It is that time again when the blood pressure level of parents and their children who sat to the school-leaving examinations keeps rising to the sky. Results of the West African Senior Secondary Certificate Examinations (WASSCE) are out. And they make grim reading.
So grim are the results that the university classrooms could be empty in the next school year except things change ahead of the next group of WASSCE candidates and the candidates must apply for space at the university while awaiting results for that to happen. They have become known as the worst results since the WASSCE exams started, and probably the worst school-leaving exams results since records began.
Of the 39 subjects examined, including English Language and Mathematics, there were only seven in which candidates had an accumulative pass of 40% and above. And without meaning to demean anyone’s speciality, of those seven only French and Core Science can be referred to as challenging. The others are Physical Education, Applied Electricity, Metal Work, Woodwork, Food and Nutrition.
Apparently reflecting the poor teaching of English Language in schools which is clearly evident in the inability of many among them some university graduates to speak good English, only 7% passed English and 3% (three percent) made it in Mathematics.
Even Grammar School and Annie Walsh that are tops did abysmally poorly. Of the 145 candidates Grammar School fielded in only 18 got a credit in nine subjects, while of its 366 candidates, Annie Walsh could only manage six candidates with credit in nine subjects. The following schools could only manage one candidate each with a credit in nine subjects: St Joseph’s Freetown, Albert Academy, St Francis Makeni and Government Secondary School in Kenema. This is unacceptable! This is scandalous! But just what could have been responsible?
The reason for the poor performance may have shocked but certainly not surprised me. Who needs telling that standards are falling abysmally if not already, especially in public schools where extra lessons are the rule rather than the exception. With pupils crammed in classrooms like sardine sand paying little or no attention, it begets the teachers money which seems to be the sole aim of many of them.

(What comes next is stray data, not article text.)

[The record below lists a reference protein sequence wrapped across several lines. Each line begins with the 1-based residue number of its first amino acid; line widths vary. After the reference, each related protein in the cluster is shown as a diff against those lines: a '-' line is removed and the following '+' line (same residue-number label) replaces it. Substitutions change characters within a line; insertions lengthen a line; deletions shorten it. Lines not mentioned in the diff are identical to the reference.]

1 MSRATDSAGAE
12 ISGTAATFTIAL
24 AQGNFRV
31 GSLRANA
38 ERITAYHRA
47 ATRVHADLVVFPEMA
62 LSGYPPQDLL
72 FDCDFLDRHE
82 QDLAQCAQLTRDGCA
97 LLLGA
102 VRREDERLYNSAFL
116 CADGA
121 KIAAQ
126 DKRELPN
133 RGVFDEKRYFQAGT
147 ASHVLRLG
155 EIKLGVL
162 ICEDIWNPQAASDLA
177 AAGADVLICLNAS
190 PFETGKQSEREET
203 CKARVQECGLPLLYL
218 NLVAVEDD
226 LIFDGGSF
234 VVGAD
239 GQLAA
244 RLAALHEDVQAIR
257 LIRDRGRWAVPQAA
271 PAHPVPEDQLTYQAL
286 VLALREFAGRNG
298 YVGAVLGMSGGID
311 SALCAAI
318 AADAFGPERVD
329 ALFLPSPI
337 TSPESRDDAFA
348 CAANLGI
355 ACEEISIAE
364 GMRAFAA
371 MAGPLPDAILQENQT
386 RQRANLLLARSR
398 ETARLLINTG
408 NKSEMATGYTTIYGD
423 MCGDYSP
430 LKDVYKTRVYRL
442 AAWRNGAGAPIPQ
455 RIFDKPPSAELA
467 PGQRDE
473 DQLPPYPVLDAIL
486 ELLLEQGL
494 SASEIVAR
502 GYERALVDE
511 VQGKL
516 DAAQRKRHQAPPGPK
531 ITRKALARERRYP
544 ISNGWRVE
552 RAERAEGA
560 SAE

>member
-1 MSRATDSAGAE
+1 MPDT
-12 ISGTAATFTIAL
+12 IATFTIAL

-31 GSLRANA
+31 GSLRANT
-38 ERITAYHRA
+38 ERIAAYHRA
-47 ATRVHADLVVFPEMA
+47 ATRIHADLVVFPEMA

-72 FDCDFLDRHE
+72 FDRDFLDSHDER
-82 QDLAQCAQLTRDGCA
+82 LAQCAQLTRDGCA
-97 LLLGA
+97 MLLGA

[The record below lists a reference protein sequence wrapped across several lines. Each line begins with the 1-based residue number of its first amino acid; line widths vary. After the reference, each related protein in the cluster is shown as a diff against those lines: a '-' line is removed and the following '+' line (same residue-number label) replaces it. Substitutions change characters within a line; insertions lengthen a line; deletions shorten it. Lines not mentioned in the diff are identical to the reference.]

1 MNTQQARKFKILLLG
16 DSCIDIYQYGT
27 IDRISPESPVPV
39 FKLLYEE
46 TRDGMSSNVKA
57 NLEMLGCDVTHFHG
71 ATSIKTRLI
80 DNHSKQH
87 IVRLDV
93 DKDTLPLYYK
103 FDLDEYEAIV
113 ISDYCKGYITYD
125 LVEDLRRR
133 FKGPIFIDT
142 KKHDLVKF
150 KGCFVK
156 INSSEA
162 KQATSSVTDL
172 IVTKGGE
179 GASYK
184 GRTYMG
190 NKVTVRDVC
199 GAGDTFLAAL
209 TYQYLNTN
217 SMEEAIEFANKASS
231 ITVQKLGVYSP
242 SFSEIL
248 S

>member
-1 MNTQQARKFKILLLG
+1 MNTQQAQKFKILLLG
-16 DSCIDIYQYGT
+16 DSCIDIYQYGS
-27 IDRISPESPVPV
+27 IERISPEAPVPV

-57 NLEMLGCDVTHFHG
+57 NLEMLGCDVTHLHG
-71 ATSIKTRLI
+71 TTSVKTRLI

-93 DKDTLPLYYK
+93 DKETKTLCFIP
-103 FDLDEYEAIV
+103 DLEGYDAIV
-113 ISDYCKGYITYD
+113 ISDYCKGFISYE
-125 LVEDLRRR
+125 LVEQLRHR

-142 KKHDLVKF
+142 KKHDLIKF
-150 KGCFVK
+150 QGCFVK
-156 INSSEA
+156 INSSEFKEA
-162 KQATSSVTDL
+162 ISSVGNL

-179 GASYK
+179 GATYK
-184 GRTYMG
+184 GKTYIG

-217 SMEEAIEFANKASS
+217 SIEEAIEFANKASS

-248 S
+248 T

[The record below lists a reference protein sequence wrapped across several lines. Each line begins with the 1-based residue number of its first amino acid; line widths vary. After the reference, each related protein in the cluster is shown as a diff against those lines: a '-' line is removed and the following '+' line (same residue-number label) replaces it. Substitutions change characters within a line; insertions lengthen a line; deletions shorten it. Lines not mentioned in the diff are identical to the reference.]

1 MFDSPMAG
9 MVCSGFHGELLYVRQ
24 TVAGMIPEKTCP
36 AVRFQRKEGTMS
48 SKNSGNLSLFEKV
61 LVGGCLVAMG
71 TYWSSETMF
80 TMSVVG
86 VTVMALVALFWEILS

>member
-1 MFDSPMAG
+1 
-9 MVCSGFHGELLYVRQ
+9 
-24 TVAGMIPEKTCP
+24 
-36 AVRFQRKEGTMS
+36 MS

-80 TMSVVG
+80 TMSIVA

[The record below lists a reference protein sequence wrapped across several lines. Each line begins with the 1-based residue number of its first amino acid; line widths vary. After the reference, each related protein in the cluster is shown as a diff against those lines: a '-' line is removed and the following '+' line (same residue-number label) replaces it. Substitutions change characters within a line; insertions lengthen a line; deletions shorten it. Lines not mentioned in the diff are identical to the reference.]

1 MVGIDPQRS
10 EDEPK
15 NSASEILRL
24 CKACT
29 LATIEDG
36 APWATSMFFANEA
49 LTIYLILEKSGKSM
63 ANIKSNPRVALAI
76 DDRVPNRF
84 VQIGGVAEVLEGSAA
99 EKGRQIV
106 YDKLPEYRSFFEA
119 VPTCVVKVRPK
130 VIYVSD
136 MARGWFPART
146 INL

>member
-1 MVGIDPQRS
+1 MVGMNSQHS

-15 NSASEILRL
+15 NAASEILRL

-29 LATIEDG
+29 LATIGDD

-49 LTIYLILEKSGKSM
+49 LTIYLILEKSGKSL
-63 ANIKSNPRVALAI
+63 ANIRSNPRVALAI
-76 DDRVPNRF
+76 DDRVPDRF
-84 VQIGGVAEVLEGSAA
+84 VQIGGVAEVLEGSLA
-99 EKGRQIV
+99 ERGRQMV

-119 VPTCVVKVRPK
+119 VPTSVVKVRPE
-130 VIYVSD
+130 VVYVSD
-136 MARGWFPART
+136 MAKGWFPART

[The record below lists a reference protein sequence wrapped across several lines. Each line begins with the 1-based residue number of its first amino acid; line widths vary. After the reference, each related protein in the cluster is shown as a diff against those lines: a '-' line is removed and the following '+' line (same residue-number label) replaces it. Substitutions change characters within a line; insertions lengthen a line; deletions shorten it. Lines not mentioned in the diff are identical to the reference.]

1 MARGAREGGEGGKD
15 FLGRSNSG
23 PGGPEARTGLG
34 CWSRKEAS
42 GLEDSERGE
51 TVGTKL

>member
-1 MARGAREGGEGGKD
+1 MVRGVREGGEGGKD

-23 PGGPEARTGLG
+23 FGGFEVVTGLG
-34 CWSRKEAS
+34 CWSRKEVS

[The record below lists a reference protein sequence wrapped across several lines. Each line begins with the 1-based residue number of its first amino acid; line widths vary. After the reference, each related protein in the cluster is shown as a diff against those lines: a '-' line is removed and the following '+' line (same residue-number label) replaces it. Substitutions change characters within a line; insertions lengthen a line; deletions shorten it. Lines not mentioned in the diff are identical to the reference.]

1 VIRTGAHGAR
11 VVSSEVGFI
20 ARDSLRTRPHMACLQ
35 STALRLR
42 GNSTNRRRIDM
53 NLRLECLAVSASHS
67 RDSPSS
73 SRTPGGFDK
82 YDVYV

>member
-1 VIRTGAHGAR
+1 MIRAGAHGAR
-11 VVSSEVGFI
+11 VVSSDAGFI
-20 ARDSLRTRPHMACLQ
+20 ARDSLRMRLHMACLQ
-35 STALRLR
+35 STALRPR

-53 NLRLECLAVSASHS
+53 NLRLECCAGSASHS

Take for example Albert Academy and Ahmadiyya Secondary School in Freetown. How could they each have supplied 999 students as candidates to the exams? How could they have been teaching those numbers? How could they have been monitoring them? What are the facilities to cope with those numbers? How many classrooms and teachers and attention could they muster to seriously teach those bloated numbers?
Grammar School supplied a relatively low number of candidates (145) of which 76 had credits in five or more subjects. In my view they performed the best with more than 50% of their candidates making it. But could the reason for the low number be because it is now a private school with huge fees that very few can afford, or did the school reject some to maintain their standard? Whatever the reason, it is a very good start that can only make other schools want to go private unless government proves its worth.
Public school teachers pay more attention to their extra classes where they fleece parents and guardians who can afford it. They will tell you the reason is poor and scandalously low pay which I think should be reviewed. However that is not sufficient reason for their lack of interest in the imparting of knowledge. Otherwise they should change career. Talking about change of career of teachers, I wonder how large the number is of those who are the the profession just in transit.